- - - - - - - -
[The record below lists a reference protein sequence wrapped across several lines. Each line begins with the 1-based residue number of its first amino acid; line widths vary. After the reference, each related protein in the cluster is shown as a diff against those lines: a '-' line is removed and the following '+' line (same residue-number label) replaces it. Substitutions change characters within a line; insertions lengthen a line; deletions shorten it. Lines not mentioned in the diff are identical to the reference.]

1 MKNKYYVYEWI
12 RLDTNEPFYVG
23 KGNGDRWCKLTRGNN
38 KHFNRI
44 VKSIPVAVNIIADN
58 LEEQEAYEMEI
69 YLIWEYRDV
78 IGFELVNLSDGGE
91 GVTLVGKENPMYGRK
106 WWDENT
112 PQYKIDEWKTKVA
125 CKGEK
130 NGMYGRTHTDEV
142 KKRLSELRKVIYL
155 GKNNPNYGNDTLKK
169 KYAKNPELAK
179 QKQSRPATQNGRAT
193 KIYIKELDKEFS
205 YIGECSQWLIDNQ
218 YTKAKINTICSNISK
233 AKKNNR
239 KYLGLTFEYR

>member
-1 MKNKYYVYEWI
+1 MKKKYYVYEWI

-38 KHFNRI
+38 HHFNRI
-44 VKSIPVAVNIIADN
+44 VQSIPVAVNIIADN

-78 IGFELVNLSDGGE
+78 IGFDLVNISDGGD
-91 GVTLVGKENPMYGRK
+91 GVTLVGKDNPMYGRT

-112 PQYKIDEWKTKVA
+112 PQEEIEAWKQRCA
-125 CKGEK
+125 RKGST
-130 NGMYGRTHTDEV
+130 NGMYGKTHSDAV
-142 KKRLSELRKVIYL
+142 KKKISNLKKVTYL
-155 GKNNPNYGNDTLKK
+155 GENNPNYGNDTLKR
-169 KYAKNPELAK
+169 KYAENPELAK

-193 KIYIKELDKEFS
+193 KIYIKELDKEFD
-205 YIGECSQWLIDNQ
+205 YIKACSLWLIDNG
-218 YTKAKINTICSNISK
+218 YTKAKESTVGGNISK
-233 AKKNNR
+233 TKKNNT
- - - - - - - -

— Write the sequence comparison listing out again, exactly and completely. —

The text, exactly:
[The record below lists a reference protein sequence wrapped across several lines. Each line begins with the 1-based residue number of its first amino acid; line widths vary. After the reference, each related protein in the cluster is shown as a diff against those lines: a '-' line is removed and the following '+' line (same residue-number label) replaces it. Substitutions change characters within a line; insertions lengthen a line; deletions shorten it. Lines not mentioned in the diff are identical to the reference.]

1 MKNKYYVYEWI
12 RLDTNEPFYVG
23 KGNGDRWCKLTRGNN
38 KHFNRI
44 VKSIPVAVNIIADN
58 LEEQEAYEMEI
69 YLIWEYRDV
78 IGFELVNLSDGGE
91 GVTLVGKENPMYGRK
106 WWDENT
112 PQYKIDEWKTKVA
125 CKGEK
130 NGMYGRTHTDEV
142 KKRLSELRKVIYL
155 GKNNPNYGNDTLKK
169 KYAKNPELAK
179 QKQSRPATQNGRAT
193 KIYIKELDKEFS
205 YIGECSQWLIDNQ
218 YTKAKINTICSNISK
233 AKKNNR
239 KYLGLTFEYR

>member
-1 MKNKYYVYEWI
+1 MKKKYYVYEWI

-38 KHFNRI
+38 HHFNRI
-44 VKSIPVAVNIIADN
+44 VQSIPVAVNIIADN

-78 IGFELVNLSDGGE
+78 IGFDLVNISDGGD
-91 GVTLVGKENPMYGRK
+91 GVTLVGKDNPMYGRT

-112 PQYKIDEWKTKVA
+112 PQEEIEAWKQRCA
-125 CKGEK
+125 RKGST
-130 NGMYGRTHTDEV
+130 NGMYGKTHSDAV
-142 KKRLSELRKVIYL
+142 KKKISNLKKVTYL
-155 GKNNPNYGNDTLKK
+155 GENNPNYGNDTLKR
-169 KYAKNPELAK
+169 KYAENPELAK

-193 KIYIKELDKEFS
+193 KIYIKELDKEFD
-205 YIGECSQWLIDNQ
+205 YIKACSLWLIDNG
-218 YTKAKINTICSNISK
+218 YTKAKESTVGGNISK
-233 AKKNNR
+233 TKKNNT